The thing I like most in nsock is the easiness of using it. I don't have to worry about event structures. I have the guarantee that sooner or later my callback function will be called. To show the difference I have an example. It's the simplest program I could think of. It registers timer callback with null timeout, million times one after another sequentially.

First libevent example:
#include <stdlib.h>
#include <event.h>

/*
gcc -Wall event_test1.c -levent && time ./a.out
*/

int counter = 0;
struct timeval tv = {0,0};
struct event ev;

void timer_handler(int fd, short event, void *ud){
event_add(&ev, &tv);
counter++;
if(counter > 1000000)
exit(0);
}

int main(){
event_init();

event_set(&ev, -1, EV_TIMEOUT, timer_handler, NULL);
event_add(&ev, &tv);
event_loop(0);
return(0);
}
And very similar nsock code:
#include <nsock.h>
#include <stdlib.h>

/* Sorry, some magic with compilation. Nsock isn't standalone library yet!
gcc -Wall nsock_test.c -I/home/majek/nmap/nsock/include /home/majek/nmap/nsock/src/libnsock.a -ldnet /home/majek/nmap/nbase/libnbase.a /home/majek/nmap/libpcap/libpcap.a && time ./a.out
*/

nsock_pool nsp; /* global */
int counter = 0;

void timer_handler (nsock_pool nsp, nsock_event nse, void *ud){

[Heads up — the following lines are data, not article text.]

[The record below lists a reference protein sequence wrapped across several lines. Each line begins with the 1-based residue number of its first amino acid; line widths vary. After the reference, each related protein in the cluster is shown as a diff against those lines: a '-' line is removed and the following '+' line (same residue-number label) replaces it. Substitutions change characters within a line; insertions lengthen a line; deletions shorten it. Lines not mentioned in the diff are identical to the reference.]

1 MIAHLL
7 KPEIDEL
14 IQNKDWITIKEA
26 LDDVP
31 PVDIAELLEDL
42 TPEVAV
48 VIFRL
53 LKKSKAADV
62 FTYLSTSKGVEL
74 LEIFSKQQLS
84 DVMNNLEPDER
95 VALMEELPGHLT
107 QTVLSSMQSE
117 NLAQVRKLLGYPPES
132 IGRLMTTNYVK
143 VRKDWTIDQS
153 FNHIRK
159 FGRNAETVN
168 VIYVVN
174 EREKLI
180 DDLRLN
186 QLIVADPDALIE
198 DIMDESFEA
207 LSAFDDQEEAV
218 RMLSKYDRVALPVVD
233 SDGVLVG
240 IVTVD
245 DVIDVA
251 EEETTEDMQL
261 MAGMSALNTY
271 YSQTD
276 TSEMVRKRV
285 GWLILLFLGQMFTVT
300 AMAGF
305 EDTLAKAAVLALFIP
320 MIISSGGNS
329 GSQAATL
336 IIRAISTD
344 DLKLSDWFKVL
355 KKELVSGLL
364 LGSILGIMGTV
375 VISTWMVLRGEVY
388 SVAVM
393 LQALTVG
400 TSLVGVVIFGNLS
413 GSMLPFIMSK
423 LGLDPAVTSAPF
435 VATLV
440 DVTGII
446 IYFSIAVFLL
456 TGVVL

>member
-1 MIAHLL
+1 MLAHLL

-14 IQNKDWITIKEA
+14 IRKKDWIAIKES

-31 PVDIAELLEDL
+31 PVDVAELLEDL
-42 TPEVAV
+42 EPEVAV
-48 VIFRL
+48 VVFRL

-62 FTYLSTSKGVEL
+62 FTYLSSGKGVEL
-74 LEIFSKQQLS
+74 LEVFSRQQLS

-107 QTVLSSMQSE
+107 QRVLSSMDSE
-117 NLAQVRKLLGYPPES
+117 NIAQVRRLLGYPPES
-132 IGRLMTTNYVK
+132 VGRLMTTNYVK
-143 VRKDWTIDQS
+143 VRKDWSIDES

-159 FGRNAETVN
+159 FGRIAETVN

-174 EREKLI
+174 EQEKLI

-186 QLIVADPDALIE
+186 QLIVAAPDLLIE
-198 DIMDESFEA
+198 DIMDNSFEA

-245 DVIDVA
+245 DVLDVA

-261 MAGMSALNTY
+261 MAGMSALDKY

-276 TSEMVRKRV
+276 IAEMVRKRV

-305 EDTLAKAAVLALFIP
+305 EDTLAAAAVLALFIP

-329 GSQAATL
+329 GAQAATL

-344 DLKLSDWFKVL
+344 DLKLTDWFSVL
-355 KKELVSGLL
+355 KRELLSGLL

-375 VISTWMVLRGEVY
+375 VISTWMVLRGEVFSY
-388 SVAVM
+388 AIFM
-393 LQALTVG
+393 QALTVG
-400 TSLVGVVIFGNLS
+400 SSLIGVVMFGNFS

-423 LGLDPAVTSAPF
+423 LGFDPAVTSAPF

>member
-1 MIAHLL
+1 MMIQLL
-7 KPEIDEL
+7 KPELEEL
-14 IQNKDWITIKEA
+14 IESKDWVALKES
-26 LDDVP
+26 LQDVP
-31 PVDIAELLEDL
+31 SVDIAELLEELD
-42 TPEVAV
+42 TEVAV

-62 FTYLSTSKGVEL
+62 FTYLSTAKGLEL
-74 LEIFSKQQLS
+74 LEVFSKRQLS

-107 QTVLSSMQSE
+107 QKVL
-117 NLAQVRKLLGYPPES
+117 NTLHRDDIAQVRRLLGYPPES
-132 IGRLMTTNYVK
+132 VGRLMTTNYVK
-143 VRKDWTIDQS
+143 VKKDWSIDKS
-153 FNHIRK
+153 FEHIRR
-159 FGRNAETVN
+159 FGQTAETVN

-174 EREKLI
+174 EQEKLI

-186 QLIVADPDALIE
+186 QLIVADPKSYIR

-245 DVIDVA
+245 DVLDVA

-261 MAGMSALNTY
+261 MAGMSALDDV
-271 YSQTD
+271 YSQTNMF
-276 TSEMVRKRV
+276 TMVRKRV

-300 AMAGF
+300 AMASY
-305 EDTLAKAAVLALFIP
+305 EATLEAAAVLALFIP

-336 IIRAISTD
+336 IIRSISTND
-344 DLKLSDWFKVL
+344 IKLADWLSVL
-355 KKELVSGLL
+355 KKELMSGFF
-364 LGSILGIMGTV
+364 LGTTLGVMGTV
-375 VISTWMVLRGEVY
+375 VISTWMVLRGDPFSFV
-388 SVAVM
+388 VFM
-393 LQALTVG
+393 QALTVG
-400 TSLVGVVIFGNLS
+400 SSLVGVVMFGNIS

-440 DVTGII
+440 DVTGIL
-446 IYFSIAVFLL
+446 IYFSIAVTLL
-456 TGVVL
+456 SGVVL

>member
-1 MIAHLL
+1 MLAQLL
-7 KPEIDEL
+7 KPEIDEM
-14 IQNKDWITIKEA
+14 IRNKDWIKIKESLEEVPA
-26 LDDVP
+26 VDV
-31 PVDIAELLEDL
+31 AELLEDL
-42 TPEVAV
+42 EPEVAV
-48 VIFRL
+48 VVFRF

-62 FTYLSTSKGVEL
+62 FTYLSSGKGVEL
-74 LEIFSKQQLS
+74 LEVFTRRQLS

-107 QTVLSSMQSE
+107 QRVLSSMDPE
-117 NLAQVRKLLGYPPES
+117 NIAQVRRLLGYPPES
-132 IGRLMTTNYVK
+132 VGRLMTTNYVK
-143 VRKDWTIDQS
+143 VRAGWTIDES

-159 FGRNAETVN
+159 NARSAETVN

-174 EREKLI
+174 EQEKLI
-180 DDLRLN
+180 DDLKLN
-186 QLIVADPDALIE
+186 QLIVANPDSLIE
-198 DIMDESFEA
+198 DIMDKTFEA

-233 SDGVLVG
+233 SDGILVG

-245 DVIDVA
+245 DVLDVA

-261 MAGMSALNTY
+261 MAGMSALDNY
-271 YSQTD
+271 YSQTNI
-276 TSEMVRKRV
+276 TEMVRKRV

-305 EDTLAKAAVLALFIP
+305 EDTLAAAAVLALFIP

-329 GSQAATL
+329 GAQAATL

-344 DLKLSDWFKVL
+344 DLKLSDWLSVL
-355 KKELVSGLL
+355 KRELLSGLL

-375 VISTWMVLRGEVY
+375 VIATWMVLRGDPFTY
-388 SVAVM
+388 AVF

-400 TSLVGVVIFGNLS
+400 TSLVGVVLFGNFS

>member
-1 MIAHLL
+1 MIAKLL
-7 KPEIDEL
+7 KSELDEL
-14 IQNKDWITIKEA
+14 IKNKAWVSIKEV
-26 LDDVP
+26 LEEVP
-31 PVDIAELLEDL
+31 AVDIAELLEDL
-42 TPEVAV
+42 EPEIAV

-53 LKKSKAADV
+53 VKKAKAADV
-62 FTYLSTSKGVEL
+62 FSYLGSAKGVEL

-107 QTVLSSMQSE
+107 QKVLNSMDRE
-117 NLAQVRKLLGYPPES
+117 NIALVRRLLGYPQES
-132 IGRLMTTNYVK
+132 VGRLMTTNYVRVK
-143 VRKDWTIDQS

nsock_timer_create(nsp, timer_handler, 0 /*ms*/, NULL);
counter++;
if(counter > 1000000)
exit(0);
}

int main(){
nsp = nsp_new(NULL);
nsock_timer_create(nsp, timer_handler, 0 /*ms*/, NULL);
nsock_loop(nsp, 1000000);
return(0);
}
Times of execution this programs are very interesting for me. Unbelievably it seems that nsock is more than two times faster!
Libevent averate timings:
real    0m2.271s
user 0m0.640s
sys 0m1.624s
Nsock average time:
real    0m0.941s
user 0m0.392s
sys 0m0.548s
The "user time" shows that libevent implementation of internal structures is much heavier than nsock. Even that nsock should have more work because it's allocating event structures alone, without users help. The "sys time" should be similar for both libraries, but it's not. Strace is going to reveal the issue:
# The loop is reduced to 100 iterations.

# Data for NSOCK
% time seconds usecs/call calls errors syscall